Who you gonna believe? Sister Mary Catherine--who taught you how to spell and made you jelly sandwiches when you forgot your lunch? Doctor Bennett, who came to your bedside when you had the mumps, and had a Silver Star from World War II that he would let you see if you didn't cry when he gave you a shot? The kindly staff at your neighborhood hospital, who made you smile, despite the pain, as they put a cast on the ankle you broke in gym?
Or Glenn Beck?
Yes, as surprising as it sounds, given all the mud that Beck and his type have tossed on President Obama's healthcare bill, the folks in our communities who have devoted their lives to caring for us--doctors and nuns and hospital workers--have endorsed the legislation.
They don't spend their time drawing elaborate conspiracy theories on blackboards. They spend it helping you and me. And they think it's a good deal that kids can stay on their parents' policies for a few years longer; that you won't be turned down for health insurance if you have a pre-existing medical condition, and that we will no longer have to choose between draining our life savings or saving our lives when it comes our turn to face catastrophic illness.
They see the mandate to buy health insurance something like the mandate to buy car insurance--a hassle, but necessary, and just maybe not part of a communist plot.
There is stuff inside the bill that they don't like, and they roll their eyes at some of the political trade-offs and procedures used on Capitol Hill (who doesn't, and when was it ever different?), but the American Medical Association and the American Hospital Association and AARP and the Catholic Hospital Association and many other organizations who have participated in writing and amending the legislation have endorsed it--despite Republican fear-mongering.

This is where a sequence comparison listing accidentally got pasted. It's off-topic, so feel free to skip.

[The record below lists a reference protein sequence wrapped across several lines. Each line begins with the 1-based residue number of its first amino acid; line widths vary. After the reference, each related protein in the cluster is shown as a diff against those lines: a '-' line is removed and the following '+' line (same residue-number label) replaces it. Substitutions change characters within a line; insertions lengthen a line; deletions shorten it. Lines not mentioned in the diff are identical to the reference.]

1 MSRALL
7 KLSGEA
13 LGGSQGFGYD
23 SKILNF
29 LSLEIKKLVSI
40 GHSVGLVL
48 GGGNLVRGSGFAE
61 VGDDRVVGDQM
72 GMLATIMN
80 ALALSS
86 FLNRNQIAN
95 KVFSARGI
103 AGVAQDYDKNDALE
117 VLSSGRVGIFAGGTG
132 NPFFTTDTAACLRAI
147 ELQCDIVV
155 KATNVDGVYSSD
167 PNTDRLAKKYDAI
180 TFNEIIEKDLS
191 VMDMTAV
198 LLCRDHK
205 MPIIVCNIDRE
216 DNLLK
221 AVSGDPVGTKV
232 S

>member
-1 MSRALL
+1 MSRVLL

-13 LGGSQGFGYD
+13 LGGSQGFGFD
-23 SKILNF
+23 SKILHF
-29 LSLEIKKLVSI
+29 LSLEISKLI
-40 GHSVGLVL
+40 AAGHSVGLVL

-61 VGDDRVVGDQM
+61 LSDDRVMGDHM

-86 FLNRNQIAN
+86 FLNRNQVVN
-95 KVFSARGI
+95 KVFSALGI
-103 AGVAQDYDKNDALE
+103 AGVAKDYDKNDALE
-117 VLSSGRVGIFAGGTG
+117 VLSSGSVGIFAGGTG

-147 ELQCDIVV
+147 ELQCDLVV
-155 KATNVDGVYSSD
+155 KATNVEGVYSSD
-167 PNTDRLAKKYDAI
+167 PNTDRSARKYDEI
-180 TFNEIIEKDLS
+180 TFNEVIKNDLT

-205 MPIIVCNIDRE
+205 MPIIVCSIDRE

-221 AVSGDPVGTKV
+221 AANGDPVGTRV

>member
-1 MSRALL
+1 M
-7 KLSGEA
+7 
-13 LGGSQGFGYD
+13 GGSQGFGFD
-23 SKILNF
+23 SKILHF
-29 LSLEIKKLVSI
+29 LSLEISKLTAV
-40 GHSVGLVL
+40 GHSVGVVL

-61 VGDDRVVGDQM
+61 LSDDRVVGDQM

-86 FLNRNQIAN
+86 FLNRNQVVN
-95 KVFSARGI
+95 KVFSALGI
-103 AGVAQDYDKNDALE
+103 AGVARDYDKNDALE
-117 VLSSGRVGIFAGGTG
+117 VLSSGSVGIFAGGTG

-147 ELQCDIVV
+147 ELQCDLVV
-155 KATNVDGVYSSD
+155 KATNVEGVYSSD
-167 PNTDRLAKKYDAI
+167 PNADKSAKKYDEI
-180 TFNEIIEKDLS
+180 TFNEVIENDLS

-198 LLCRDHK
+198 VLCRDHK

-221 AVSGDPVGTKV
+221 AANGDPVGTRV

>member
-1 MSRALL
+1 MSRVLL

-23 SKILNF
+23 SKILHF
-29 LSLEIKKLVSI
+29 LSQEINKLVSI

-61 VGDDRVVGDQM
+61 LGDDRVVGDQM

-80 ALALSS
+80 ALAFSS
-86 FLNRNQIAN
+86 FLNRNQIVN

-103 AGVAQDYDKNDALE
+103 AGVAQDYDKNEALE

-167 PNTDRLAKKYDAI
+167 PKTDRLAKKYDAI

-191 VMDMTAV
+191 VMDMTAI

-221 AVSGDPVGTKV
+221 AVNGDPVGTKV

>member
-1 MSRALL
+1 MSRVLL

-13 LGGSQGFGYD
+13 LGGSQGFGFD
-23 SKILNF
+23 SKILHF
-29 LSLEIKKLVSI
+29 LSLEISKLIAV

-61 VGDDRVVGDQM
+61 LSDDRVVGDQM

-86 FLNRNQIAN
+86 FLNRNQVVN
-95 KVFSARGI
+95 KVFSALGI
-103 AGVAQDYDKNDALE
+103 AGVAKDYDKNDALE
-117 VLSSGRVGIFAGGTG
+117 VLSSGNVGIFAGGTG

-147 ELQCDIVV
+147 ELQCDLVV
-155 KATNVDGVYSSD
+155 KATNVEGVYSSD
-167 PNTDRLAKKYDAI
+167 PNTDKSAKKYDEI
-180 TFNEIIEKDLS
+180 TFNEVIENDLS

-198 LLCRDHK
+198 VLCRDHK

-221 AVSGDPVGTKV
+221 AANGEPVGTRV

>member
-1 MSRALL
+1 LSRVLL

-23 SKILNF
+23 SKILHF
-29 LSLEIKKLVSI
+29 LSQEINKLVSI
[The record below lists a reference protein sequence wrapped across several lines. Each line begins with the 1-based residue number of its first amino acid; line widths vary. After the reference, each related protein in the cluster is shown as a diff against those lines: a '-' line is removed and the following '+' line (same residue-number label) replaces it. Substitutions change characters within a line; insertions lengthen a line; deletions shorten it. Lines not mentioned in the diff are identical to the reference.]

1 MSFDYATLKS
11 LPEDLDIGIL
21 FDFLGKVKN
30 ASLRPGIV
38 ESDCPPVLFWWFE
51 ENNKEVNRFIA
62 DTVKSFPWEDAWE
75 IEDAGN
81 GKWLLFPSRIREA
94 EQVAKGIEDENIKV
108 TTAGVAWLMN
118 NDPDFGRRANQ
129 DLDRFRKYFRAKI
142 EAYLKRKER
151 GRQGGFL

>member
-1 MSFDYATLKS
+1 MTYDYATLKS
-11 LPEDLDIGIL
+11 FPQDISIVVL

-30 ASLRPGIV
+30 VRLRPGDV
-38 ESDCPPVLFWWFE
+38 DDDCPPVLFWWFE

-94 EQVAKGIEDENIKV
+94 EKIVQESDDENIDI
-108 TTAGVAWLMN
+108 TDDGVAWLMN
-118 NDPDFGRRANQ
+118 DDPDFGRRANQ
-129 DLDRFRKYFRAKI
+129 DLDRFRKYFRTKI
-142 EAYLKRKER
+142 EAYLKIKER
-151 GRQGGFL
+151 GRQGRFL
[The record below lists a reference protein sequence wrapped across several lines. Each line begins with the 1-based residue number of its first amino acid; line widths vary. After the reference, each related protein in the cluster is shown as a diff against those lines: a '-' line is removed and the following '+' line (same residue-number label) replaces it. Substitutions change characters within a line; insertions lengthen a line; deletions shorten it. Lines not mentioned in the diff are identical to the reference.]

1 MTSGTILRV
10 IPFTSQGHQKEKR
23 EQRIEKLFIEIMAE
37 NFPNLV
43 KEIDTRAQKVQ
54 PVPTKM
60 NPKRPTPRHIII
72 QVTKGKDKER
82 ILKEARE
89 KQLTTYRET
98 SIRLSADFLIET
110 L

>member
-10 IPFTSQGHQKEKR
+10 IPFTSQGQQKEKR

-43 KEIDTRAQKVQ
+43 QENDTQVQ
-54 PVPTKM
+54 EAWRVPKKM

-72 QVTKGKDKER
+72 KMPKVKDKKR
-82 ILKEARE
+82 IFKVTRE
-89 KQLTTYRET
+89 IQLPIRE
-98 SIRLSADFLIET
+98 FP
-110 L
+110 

They don't get the attention that, say, Sarah Palin gets when she rants about death panels, but that is not their fault. They are used to being unsung heroes.
Here is an example. One of the eleventh-hour debates is about abortion. The president's political foes would have you think that the new law will force Catholic doctors to perform abortion on demand, and then send you, the taxpayer, the bill.
Now it is true that the Catholic bishops think that the House version of the law is tougher than the Senate's, and so prefer it. Yet here is a fact: Both versions are tougher than existing law. If not, why would the Catholic hospitals, and 59,000 nuns, urge Congress to approve the Senate bill?
"Despite false claims to the contrary, the Senate bill will not provide taxpayer funding for elective abortions," the nuns, and dozens of groups of other religious leaders, said on St. Patrick's Day. "It will uphold longstanding conscience protections and it will make historic new investments…in support of pregnant women. This is the real pro-life stance, and we as Catholics are all for it."
A spokesman for the national anti-abortion league, when asked about the Catholic hospital association's stand, inadvertently showed us what is really at stake in the vote on healthcare reform. It's not about what's good for us--it's what's good for them. It's about politics. And scaring voters. And power. "No Catholic hospital executive has ever turned out hundreds of volunteers to man the phone banks," the flack boasted to the Associated Press. Well, he's probably right, the folks who run hospitals are pretty busy. Like Ross Perot once said, when he was criticized by Rush Limbaugh and other radio commentators: "I don't have time to listen to talk radio. I work for a living."
So, sure, you can go with Glenn Beck, cultist, and stash your "survival seeds" and gold coins in your basement shelter, and maliciously slander the Sermon on the Mount.
But for me, I'm sticking with Doctor Bennett, and Sister Mary Kate.